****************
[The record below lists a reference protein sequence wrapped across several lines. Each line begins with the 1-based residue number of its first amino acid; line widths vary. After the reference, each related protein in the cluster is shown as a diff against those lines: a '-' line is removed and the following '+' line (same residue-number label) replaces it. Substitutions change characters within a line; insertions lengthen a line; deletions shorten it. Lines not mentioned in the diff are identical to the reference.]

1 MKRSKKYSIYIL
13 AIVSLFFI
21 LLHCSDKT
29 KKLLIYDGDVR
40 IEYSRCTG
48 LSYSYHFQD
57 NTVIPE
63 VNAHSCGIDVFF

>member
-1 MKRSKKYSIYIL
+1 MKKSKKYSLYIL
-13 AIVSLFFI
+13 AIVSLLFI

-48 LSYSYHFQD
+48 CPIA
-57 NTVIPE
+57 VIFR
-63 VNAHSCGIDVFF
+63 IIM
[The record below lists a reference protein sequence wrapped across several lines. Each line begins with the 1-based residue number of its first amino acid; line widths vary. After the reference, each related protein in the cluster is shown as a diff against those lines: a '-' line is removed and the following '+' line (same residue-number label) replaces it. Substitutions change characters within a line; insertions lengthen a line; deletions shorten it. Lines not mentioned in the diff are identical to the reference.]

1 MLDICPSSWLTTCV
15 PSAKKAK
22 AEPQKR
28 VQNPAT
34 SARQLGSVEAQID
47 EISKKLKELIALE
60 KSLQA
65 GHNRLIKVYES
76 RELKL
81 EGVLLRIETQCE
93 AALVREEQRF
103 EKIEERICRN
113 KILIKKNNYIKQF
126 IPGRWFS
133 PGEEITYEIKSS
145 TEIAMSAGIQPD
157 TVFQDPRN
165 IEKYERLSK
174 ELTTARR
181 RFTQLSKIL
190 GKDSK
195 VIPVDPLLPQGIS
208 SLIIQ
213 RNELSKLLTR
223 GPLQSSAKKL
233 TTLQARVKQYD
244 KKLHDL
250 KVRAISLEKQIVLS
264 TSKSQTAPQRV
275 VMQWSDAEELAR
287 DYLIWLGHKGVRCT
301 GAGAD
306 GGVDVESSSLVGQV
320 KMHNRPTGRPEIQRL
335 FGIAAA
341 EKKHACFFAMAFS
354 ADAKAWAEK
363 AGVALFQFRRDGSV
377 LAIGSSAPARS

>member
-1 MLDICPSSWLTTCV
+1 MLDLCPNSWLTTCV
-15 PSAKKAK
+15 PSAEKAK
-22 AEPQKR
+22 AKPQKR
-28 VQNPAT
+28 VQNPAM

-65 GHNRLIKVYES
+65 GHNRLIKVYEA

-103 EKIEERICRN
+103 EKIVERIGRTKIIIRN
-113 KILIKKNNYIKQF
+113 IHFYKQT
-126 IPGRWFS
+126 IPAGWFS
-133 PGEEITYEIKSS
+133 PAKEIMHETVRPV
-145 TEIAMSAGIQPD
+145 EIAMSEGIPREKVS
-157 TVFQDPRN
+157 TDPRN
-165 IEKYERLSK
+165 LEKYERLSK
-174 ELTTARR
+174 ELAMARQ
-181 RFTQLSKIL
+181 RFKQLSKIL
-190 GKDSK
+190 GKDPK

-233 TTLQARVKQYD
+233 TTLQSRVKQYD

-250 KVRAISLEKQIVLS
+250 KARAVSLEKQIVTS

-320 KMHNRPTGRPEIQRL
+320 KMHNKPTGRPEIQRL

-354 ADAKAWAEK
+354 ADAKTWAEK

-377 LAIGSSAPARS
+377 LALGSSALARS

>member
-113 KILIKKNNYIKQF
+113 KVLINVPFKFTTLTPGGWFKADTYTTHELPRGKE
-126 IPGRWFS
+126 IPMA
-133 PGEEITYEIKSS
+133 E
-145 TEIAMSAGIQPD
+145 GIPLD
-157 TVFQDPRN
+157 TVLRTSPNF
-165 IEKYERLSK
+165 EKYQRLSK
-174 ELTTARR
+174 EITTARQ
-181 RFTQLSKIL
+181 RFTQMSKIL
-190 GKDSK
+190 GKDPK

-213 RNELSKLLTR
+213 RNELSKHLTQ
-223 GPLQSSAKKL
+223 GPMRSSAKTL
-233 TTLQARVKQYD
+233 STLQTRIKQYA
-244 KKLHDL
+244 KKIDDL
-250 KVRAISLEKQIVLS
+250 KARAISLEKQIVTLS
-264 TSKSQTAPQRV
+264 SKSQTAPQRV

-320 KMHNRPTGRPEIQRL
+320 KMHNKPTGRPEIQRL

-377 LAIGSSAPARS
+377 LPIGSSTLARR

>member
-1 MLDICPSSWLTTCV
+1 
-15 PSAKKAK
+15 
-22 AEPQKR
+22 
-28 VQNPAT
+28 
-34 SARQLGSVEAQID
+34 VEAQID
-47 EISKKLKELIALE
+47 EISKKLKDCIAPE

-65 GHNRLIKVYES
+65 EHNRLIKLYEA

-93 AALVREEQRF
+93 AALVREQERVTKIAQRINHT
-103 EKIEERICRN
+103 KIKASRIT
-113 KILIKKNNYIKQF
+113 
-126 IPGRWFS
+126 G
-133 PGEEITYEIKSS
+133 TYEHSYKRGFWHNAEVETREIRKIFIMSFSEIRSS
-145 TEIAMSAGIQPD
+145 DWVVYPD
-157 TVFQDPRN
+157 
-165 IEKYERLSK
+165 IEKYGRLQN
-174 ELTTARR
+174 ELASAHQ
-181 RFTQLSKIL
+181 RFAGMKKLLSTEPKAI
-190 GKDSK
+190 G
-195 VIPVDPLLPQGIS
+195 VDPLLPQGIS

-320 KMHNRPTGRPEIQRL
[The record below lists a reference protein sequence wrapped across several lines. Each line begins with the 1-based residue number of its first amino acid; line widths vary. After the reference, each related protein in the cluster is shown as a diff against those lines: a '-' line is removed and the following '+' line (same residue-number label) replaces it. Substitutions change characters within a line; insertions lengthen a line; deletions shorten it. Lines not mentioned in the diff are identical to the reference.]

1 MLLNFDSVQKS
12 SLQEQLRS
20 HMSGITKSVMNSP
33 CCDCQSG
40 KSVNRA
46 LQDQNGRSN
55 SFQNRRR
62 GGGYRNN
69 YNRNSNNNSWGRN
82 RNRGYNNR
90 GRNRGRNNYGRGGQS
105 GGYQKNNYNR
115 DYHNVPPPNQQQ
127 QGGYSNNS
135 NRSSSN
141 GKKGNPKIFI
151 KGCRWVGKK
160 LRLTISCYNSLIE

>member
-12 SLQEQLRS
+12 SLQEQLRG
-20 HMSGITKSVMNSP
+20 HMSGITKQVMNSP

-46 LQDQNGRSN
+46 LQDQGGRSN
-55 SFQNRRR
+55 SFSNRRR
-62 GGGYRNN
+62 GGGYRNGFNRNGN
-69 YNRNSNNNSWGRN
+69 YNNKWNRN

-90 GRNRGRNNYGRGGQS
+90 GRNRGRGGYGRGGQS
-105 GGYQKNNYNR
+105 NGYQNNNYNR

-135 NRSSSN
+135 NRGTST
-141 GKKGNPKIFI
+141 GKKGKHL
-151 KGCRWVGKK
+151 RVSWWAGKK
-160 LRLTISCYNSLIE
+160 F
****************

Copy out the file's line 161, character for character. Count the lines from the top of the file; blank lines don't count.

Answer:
+133 TYEHSYKRGFWHNAEVETREIRKIFIMSFSEIRSS